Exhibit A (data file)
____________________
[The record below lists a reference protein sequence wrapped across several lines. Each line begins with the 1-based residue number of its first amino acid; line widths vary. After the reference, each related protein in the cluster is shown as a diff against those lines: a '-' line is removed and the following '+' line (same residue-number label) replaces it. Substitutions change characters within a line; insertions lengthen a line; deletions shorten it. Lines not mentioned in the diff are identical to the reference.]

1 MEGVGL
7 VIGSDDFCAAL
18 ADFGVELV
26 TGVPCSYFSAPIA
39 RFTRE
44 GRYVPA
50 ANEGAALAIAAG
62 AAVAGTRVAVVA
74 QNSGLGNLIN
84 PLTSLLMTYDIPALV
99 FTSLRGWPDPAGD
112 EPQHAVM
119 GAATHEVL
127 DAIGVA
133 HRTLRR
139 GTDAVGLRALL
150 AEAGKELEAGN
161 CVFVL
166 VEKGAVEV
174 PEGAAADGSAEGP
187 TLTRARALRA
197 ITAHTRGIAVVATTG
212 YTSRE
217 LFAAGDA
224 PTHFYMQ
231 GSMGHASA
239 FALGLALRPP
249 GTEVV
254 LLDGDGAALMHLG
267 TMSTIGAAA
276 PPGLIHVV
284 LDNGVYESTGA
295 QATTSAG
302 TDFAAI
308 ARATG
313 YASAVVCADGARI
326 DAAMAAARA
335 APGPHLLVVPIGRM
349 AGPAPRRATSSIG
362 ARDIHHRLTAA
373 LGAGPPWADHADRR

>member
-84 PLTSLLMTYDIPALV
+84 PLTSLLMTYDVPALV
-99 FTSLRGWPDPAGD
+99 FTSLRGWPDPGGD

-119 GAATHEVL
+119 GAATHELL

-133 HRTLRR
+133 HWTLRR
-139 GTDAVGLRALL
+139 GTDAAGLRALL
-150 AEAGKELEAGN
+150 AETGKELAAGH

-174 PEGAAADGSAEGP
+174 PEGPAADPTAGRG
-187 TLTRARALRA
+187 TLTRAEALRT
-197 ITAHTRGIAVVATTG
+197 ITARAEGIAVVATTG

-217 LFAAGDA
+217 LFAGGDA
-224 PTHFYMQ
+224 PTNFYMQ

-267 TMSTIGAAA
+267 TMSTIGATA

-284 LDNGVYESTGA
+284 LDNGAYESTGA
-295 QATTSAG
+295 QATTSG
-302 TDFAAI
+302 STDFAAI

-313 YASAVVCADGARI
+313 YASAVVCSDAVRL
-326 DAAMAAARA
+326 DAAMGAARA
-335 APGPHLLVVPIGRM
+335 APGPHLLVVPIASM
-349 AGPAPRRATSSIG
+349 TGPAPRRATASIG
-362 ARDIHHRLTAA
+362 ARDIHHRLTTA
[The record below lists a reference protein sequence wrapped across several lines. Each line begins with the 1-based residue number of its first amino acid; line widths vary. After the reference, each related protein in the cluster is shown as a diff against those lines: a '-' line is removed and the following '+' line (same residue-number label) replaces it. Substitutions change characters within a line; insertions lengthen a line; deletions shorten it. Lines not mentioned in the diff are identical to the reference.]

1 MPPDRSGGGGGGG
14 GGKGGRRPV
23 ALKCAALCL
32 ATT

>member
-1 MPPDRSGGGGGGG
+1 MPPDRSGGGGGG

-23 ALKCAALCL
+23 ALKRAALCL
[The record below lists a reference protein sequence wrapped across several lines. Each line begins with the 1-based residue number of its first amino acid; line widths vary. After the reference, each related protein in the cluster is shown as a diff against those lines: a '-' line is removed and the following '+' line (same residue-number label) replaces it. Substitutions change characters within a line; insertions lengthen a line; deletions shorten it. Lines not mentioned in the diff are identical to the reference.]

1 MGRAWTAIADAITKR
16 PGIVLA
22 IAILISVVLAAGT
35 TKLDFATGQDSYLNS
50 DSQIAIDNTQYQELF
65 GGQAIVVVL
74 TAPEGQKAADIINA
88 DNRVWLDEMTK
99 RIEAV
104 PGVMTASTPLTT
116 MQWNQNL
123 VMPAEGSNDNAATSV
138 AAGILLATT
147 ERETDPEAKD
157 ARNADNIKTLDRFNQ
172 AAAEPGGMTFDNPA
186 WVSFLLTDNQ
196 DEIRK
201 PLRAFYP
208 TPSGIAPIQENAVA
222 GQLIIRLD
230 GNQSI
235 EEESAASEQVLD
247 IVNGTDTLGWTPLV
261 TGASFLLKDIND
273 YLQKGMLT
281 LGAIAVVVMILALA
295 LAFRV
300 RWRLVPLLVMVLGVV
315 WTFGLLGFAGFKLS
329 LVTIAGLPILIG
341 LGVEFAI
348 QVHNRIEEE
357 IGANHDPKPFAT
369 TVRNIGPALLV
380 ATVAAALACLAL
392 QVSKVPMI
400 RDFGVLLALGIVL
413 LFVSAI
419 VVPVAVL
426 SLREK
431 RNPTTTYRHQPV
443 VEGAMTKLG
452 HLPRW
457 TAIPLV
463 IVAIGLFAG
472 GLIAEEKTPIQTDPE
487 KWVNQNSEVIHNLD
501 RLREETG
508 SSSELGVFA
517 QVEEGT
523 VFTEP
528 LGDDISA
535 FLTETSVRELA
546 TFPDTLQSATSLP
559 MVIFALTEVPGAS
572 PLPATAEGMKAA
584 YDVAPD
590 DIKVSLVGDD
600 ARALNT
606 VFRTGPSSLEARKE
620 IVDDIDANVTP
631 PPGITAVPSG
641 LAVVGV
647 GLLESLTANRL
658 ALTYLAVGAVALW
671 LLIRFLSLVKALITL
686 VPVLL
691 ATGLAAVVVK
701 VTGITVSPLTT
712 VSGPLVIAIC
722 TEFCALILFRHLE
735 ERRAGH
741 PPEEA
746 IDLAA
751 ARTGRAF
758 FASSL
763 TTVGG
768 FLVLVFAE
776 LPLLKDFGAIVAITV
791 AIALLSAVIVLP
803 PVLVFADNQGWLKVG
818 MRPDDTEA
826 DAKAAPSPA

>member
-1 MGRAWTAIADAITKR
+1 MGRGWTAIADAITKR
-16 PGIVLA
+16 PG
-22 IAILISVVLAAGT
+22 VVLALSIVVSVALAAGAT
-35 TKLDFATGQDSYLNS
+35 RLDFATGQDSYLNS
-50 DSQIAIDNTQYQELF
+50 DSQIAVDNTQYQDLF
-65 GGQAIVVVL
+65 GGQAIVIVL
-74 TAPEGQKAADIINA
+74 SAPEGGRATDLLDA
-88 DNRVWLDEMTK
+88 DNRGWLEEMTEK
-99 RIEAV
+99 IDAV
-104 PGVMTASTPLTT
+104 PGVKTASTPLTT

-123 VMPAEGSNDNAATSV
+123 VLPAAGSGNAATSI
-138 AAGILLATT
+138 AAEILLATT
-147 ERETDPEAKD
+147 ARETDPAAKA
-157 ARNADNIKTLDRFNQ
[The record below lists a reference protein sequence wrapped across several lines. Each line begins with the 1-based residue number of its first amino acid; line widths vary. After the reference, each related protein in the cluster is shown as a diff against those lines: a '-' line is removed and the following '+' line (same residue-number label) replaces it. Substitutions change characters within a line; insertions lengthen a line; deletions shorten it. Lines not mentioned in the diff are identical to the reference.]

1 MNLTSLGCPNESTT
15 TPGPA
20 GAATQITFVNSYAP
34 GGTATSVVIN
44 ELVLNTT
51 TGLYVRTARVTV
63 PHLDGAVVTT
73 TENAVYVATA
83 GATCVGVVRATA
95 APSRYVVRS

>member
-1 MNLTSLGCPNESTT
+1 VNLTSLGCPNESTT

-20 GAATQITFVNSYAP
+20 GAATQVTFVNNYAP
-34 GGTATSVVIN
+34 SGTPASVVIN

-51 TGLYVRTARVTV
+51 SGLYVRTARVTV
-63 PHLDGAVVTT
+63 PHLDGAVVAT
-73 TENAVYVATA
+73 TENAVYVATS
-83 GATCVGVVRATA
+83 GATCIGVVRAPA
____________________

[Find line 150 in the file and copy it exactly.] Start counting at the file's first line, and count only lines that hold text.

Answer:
559 MVIFALTEVPGAS